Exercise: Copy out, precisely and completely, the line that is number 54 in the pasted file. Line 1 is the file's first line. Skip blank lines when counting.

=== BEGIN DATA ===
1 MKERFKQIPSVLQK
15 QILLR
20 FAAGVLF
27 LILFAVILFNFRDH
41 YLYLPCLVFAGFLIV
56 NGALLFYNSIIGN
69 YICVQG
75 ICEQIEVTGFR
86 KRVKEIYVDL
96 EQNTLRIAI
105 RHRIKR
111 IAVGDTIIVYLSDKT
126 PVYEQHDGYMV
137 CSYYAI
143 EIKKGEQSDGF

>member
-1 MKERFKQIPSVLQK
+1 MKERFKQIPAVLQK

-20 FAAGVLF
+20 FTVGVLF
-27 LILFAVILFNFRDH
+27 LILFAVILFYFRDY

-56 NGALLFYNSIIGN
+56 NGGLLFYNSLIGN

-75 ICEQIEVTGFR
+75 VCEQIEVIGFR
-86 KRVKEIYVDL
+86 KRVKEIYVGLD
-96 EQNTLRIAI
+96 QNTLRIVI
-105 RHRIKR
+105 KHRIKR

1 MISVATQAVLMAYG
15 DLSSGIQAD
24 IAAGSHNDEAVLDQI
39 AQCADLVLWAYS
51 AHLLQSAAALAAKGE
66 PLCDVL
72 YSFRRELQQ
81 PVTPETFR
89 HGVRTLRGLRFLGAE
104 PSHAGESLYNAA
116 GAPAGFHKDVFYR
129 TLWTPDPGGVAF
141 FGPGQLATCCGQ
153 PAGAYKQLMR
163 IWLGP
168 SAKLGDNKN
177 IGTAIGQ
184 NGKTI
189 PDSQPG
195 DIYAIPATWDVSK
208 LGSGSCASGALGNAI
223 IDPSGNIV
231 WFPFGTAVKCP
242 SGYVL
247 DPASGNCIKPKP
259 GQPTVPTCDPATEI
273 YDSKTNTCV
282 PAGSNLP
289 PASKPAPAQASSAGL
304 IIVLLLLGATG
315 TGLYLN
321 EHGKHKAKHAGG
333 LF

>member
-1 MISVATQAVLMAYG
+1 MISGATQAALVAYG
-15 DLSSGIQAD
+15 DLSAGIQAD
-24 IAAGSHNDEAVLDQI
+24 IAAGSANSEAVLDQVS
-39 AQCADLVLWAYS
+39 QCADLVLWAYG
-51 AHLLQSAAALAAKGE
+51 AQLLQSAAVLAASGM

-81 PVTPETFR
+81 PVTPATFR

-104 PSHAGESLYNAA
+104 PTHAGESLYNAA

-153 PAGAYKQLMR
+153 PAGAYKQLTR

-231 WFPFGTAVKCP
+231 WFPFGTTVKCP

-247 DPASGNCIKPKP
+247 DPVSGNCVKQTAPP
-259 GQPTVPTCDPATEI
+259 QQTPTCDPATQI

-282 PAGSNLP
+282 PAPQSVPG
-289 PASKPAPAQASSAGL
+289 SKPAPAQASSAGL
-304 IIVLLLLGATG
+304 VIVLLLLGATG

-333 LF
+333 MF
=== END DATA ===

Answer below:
223 IDPSGNIV